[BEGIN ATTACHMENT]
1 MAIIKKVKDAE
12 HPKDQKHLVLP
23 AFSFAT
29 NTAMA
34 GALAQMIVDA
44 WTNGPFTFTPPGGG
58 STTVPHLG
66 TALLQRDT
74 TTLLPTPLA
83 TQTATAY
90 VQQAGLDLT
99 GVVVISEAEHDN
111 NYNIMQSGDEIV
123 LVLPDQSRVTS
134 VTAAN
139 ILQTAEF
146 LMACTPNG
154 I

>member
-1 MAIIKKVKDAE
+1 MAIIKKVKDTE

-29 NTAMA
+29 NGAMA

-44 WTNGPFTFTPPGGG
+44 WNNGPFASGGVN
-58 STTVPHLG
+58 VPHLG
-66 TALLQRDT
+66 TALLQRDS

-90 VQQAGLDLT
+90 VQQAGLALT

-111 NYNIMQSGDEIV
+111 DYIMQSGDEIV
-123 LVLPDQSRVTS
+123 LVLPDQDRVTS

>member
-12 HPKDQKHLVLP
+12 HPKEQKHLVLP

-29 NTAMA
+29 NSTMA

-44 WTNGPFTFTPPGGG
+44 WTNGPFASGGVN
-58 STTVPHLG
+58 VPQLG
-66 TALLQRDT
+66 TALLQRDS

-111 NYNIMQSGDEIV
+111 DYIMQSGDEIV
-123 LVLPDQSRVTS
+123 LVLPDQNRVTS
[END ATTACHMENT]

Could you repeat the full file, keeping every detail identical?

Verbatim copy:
1 MAIIKKVKDAE
12 HPKDQKHLVLP
23 AFSFAT
29 NTAMA
34 GALAQMIVDA
44 WTNGPFTFTPPGGG
58 STTVPHLG
66 TALLQRDT
74 TTLLPTPLA
83 TQTATAY
90 VQQAGLDLT
99 GVVVISEAEHDN
111 NYNIMQSGDEIV
123 LVLPDQSRVTS
134 VTAAN
139 ILQTAEF
146 LMACTPNG
154 I

>member
-1 MAIIKKVKDAE
+1 MAIIKKVKDTE

-29 NTAMA
+29 NGAMA

-44 WTNGPFTFTPPGGG
+44 WNNGPFASGGVN
-58 STTVPHLG
+58 VPHLG
-66 TALLQRDT
+66 TALLQRDS

-90 VQQAGLDLT
+90 VQQAGLALT

-111 NYNIMQSGDEIV
+111 DYIMQSGDEIV
-123 LVLPDQSRVTS
+123 LVLPDQDRVTS

>member
-12 HPKDQKHLVLP
+12 HPKEQKHLVLP

-29 NTAMA
+29 NSTMA

-44 WTNGPFTFTPPGGG
+44 WTNGPFASGGVN
-58 STTVPHLG
+58 VPQLG
-66 TALLQRDT
+66 TALLQRDS

-111 NYNIMQSGDEIV
+111 DYIMQSGDEIV
-123 LVLPDQSRVTS
+123 LVLPDQNRVTS